Hyperinsulinemia Rates in US Adults Significantly Increased Over 20 Year Period

December 2, 2021
Connor Iapoce

Connor Iapoce is an assistant editor for HCPLive and joined the MJH Life Sciences team in April 2021. He graduated from The College of New Jersey with a degree in Journalism and Professional Writing. He enjoys listening to records, going to concerts, and playing with his cat Squish. You can reach him at ciapoce@mjhlifesciences.com.

Data show the age-adjusted prevalence of hyperinsulinemia in adults without diabetes increased by 18% in the study population between 1999 - 2000 and 2017 - 2018.

The association of hyperinsulinemia with both a multitude of chronic diseases and cardiovascular disease risk factors highlights the importance of investigating changes in hyperinsulinemia over time, due to these prevalent clinical outcomes

Led by James R. Churilla, PhD, University of North Florida, investigators estimated the prevalence of and trends in hyperinsulinemia among adults in the US without diabetes, between the years 1999 - 2018. Data in these findings show hyperinsulinemia rates have significantly increased among US adults during that time period of 20 years, with a slight downward trend between 2010 - 2018.

The study was presented at the 19th Annual World Congress Insulin Resistance Diabetes & Cardiovascular Disease Meeting.

Study Methods

Churilla and colleagues utilized the 20 years’ data set from the NHANES survey, conducted by the National Center for Health Statistics. They included weighted data from adults ≥20 years of age without diabetes in the analysis, for a total fasting subsample of 23,447 patients.

These patients had completed an in-home interview questionnaire and visited a mobile examination center in order to provide anthropometric measurements (WC and BMI) and serum blood samples necessary for the measurement of fasting insulin and other clinical biomarkers.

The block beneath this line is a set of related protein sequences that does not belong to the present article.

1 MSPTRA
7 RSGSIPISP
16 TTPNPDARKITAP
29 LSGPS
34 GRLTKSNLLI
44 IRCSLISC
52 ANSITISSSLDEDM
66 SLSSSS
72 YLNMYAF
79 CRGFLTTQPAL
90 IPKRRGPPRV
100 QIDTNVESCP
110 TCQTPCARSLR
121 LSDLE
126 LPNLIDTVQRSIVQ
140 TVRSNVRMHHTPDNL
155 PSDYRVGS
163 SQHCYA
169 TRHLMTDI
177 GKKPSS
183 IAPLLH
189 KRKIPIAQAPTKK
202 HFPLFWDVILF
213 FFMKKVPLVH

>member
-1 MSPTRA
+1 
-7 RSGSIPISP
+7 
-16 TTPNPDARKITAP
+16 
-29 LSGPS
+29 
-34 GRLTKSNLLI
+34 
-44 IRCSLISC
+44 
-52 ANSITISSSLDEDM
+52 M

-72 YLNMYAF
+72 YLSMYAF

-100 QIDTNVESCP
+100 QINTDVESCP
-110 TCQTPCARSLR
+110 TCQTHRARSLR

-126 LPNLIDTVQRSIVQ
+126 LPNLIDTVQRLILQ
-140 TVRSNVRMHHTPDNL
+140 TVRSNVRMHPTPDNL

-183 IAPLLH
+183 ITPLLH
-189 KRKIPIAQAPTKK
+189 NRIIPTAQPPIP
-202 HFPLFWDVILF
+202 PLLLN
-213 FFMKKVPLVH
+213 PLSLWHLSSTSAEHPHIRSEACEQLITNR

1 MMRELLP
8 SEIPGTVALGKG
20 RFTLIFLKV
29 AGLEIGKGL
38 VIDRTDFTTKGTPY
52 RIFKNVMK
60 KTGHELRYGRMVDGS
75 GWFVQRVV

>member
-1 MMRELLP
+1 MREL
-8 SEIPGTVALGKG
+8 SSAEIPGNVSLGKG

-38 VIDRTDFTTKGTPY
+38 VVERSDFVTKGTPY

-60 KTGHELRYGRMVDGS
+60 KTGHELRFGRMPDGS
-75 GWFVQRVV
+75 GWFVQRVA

They noted exclusion criteria included pregnancy, history of diabetes or blood glucose ≥126 mg/dL and taking diabetes medications (n = 23,447).

Then, hyperinsulinemia was calculated using the weighted 75th percentile of log-fasted insulin who did not have fasting blood glucose values <126 mg/dL, answered no to a diabetes question, and reported taking no diabetes medications.

The study considered the 20-year trend for hyperinsulinemia to be nonlinear, with the two segments including 1999 - 2000 to 2009 - 2010 and 2009 - 2010 to 2017 - 2018. They considered the 2009 - 2010 cycle to be a joinpoint for both segments.

Findings

Findings from the study show a significant upward trend in the prevalence of hyperinsulinemia between 1999 - 2010, similar to previous analyses on data from NHANES. However, the data show the trend is met by a slight downward trend (P = .010) between 2010 - 2018.

Additionally, the age-adjusted prevalence of hyperinsulinemia increased by 18% in the study population between 1999 - 2000 and 2017 - 2018 (21.5% - 25.3%, P = .0034).

In the first joinpoint segment of 2009 - 2010, the age adjusted prevalence of hyperinsulinemia increased by 65% (21.5% - 35.4%, P = .0001). Then, the second joinpoint segment showed the prevalence of hyperinsulinemia decreased by 29%, but this was not considered significant (35.4% to 25.3%, P = .10).

Additionally, male patients have a higher prevalence of hyperinsulinemia compared to female patients (30.8% versus 22.3%, respectively). Patients with an augmented weight circumference show a five-fold difference in hyperinsulinemia rates compared to those with a healthy waist circumference (40.1% versus 8.3%, respectively).

Moreover, investigators illustrated a consistent, significant positive dose-response relationship between BMI and hyperinsulinemia. Data show 0.9% of patients with a BMI of <18.5 kg/m2 had hyperinsulinemia, while 77.3% of patients with a BMI of >=40 kg/m2 had hyperinsulinemia (P for trend <.0001).

Takeaways

“Hyperinsulinemia rates in U.S. adults without diabetes significantly increased at the turn of the century, however, the more recent decline and steadying of rates may be due to improved medication regimens and lifestyle modifications,” investigators wrote.

“Hyperinsulinemia Trends in U.S. Adults without Diabetes: A Joinpoint Analysis,” was published online by WCIRDC.


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